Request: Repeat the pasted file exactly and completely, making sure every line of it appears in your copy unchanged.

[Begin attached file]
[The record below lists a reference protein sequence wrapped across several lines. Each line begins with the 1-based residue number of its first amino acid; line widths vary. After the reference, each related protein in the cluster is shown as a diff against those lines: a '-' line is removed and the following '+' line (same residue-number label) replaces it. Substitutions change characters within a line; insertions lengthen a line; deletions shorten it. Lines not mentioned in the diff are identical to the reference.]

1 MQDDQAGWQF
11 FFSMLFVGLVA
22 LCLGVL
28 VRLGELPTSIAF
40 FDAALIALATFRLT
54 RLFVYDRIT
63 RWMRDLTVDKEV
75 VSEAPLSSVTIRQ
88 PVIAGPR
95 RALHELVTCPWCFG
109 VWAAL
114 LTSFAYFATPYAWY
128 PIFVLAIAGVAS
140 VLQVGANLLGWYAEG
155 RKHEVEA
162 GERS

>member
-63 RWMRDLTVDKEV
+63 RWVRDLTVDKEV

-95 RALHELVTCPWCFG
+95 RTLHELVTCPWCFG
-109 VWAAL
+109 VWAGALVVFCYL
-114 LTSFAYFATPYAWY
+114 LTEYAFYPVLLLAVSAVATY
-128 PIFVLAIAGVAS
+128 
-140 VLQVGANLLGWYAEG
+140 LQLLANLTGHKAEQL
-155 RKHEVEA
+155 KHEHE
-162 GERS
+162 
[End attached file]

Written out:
[The record below lists a reference protein sequence wrapped across several lines. Each line begins with the 1-based residue number of its first amino acid; line widths vary. After the reference, each related protein in the cluster is shown as a diff against those lines: a '-' line is removed and the following '+' line (same residue-number label) replaces it. Substitutions change characters within a line; insertions lengthen a line; deletions shorten it. Lines not mentioned in the diff are identical to the reference.]

1 MQDDQAGWQF
11 FFSMLFVGLVA
22 LCLGVL
28 VRLGELPTSIAF
40 FDAALIALATFRLT
54 RLFVYDRIT
63 RWMRDLTVDKEV
75 VSEAPLSSVTIRQ
88 PVIAGPR
95 RALHELVTCPWCFG
109 VWAAL
114 LTSFAYFATPYAWY
128 PIFVLAIAGVAS
140 VLQVGANLLGWYAEG
155 RKHEVEA
162 GERS

>member
-63 RWMRDLTVDKEV
+63 RWVRDLTVDKEV

-95 RALHELVTCPWCFG
+95 RTLHELVTCPWCFG
-109 VWAAL
+109 VWAGALVVFCYL
-114 LTSFAYFATPYAWY
+114 LTEYAFYPVLLLAVSAVATY
-128 PIFVLAIAGVAS
+128 
-140 VLQVGANLLGWYAEG
+140 LQLLANLTGHKAEQL
-155 RKHEVEA
+155 KHEHE
-162 GERS
+162 